If you’re looking for Russian tourists in Europe this summer, they’re likely to be harder to spot than ever.
According to Schengen Visa Info there were 90% fewer Russian visitors to Europe, and as this year’s summer tourist season hots up that figure is not likely to change very much at all.
While the very wealthiest Russians continue to visit the region, middle-class tourists have almost entirely disappeared, citing mounting logistical difficulties and costs.
The reason is of course Russia’s deadly invasion of Ukraine, which has prompted the West to erect barriers not seen since the dark days of the Cold War in support of its embattled ally.
But what effect is this loss of Russian tourists having on Europe? We look at two destinations that border Russia, and two destinations which used to welcome tens of thousands of Russian tourists to find out more:
Latvia has long been a magnet for Russian travellers, owing to its location and historical ties as part of the Soviet Union.
The tiny Baltic state’s vibrant tourism industry was battered by the COVID pandemic, like many others, but losing visitors from Russia really put the boot in.
In solidarity with Ukraine, Russian tourists were banned in September 2022, with the country’s Foreign Minister Edgar Rinkevics tweeting “you’re not welcome here – you need to end the war against Ukraine and be gone from that beautiful country!”
“Russia was an important market,” Vladislavs Korjagins, CEO of the Baltic Travel Group told Euronews. “Of course, we are missing it.”
“From an economic perspective, this decision may not have helped local businesses. But, on the political level, we support Ukraine.”
“It’s the right decision,” he added. “People understand we cannot welcome Russian tourists, while their soldiers are attacking Ukrainians.”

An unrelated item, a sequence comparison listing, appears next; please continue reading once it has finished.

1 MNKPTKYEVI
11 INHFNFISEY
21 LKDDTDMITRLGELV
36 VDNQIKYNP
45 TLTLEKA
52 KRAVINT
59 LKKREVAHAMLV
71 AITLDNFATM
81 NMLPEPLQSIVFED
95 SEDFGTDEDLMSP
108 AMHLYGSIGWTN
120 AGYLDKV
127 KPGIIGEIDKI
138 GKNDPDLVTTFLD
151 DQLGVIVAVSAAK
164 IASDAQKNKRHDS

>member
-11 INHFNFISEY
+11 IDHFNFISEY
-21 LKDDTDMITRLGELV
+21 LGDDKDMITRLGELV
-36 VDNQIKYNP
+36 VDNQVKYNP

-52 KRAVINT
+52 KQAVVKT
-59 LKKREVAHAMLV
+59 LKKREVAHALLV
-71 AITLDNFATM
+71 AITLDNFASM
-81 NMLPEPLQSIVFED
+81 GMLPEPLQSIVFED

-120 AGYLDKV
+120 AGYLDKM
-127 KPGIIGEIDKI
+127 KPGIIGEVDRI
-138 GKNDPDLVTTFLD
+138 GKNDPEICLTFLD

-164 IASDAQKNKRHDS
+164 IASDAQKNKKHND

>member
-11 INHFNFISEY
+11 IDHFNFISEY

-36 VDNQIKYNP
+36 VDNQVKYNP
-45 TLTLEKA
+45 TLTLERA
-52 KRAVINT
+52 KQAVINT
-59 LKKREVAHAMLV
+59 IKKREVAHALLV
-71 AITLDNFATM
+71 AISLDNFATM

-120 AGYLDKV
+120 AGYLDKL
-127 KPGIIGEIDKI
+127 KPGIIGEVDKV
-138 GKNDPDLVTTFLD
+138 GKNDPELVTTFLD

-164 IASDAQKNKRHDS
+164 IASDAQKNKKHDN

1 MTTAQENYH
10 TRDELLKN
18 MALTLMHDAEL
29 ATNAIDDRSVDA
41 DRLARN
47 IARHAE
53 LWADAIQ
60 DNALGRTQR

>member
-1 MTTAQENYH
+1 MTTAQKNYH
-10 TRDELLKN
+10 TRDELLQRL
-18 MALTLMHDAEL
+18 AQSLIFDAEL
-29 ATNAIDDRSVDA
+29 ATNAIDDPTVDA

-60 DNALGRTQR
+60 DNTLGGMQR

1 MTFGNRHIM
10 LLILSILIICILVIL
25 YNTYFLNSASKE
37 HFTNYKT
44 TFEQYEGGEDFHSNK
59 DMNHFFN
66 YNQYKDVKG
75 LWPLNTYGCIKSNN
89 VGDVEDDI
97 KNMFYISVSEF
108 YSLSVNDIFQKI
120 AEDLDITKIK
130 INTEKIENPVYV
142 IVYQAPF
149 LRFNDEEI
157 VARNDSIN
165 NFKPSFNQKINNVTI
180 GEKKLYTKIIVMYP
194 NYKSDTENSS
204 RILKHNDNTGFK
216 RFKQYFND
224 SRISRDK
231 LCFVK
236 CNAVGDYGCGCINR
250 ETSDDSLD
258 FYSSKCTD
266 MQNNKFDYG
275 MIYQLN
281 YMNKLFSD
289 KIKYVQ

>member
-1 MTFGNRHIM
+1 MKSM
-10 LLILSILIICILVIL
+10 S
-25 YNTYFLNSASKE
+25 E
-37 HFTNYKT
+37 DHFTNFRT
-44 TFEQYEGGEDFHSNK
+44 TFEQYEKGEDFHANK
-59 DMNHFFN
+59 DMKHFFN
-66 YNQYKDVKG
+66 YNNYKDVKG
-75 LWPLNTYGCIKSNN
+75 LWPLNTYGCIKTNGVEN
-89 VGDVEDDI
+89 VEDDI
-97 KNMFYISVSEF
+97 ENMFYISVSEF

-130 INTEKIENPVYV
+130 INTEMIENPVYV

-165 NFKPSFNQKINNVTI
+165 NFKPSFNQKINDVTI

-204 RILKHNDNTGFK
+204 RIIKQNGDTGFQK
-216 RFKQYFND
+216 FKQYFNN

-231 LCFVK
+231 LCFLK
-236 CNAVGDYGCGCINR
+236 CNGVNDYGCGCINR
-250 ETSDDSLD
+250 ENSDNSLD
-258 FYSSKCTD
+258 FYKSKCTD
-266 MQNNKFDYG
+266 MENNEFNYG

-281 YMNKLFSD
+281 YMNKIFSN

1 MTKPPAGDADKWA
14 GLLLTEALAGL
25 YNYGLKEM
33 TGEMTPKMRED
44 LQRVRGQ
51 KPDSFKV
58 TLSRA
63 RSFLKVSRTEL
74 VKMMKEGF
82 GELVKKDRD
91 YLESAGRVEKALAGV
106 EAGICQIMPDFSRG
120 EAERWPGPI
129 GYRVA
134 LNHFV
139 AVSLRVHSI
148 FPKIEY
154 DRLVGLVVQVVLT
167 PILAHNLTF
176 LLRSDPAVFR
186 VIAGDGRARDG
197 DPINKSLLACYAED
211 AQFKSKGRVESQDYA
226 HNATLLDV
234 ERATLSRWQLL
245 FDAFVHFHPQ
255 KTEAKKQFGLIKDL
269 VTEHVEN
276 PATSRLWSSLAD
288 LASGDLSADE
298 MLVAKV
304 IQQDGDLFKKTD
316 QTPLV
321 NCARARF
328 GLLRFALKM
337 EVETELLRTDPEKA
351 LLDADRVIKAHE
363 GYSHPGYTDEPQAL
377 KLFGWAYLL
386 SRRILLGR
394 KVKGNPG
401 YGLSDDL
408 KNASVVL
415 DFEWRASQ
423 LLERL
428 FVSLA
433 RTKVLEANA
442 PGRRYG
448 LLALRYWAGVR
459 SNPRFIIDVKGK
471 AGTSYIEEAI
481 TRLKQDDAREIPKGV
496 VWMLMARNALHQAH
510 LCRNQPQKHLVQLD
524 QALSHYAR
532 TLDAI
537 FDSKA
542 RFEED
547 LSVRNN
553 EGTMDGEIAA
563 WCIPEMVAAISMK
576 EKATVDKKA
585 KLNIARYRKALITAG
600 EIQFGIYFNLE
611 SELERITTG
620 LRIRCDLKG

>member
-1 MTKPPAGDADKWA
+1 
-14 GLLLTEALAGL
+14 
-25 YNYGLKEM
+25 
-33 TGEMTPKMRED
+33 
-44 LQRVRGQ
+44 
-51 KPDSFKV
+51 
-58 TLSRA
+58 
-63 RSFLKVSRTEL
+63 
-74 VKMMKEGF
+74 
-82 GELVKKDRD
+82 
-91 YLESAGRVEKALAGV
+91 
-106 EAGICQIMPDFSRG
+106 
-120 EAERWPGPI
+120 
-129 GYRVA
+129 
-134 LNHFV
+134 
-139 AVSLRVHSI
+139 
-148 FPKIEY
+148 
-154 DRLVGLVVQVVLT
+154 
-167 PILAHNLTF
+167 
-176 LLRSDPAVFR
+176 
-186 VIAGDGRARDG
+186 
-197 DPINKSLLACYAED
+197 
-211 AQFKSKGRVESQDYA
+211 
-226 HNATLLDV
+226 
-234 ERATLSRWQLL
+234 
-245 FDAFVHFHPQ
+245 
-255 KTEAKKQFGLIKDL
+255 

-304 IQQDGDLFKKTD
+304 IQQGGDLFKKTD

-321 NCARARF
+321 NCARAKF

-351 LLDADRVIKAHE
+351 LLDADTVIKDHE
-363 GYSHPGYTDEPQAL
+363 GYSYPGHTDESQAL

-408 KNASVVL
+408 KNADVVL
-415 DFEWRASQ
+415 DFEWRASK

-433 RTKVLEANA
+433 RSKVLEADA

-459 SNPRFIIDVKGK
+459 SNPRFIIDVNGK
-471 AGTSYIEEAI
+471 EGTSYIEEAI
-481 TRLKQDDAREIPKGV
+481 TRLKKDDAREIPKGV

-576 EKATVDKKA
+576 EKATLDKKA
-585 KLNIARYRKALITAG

The “biggest blow” from the Ukraine war was that many Westerners now felt the Baltics were unsafe, possibly the “next target” for Russian troops, though this misperception was now improving, explained Korjagins.
Some 70% of group bookings were cancelled in the aftermath of the Feburary 2022 invasion, according to estimates from the Latvian tourism sector.
Yet, the industry was not accepting these losses idly.
It has diversified into new, untapped markets, such as the Gulf, and become more efficient through scaling down labour costs, according to Korjagins.
“Truth is: We adapted,” he added.
Around 1.2 million Russian daytrippers travelled by bus or car over the border into eastern Finland every single year, before the Kremlin’s full-scale invasion, official figures show.
While some were checking into hotels, most spent money in local supermarkets – on average €170 per day in the city of Lappeenranta.
But much of the tourist infrastructure in Finland’s Lakeland District did not necessarily rely on Russian tourists, despite their large volume.
“People who were really catering to cross-border traffic are no longer in business,” explained Mirka Rahman, Lappeenranta’s Director of Tourism. “There were a lot of mini-buses and bigger buses bringing the daily visitors but they were all Russian and not Finnish companies.”